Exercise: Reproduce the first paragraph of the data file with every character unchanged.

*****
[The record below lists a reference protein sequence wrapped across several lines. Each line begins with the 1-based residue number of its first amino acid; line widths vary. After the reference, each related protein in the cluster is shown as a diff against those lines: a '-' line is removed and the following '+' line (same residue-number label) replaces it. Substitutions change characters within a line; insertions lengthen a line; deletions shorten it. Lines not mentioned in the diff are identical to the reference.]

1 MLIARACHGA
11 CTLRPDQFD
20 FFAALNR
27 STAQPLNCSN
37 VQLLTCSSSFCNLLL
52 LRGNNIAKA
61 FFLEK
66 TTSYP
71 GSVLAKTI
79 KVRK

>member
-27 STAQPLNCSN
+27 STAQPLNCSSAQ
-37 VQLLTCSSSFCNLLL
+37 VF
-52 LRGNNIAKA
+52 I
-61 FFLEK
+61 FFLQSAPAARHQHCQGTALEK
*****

[The record below lists a reference protein sequence wrapped across several lines. Each line begins with the 1-based residue number of its first amino acid; line widths vary. After the reference, each related protein in the cluster is shown as a diff against those lines: a '-' line is removed and the following '+' line (same residue-number label) replaces it. Substitutions change characters within a line; insertions lengthen a line; deletions shorten it. Lines not mentioned in the diff are identical to the reference.]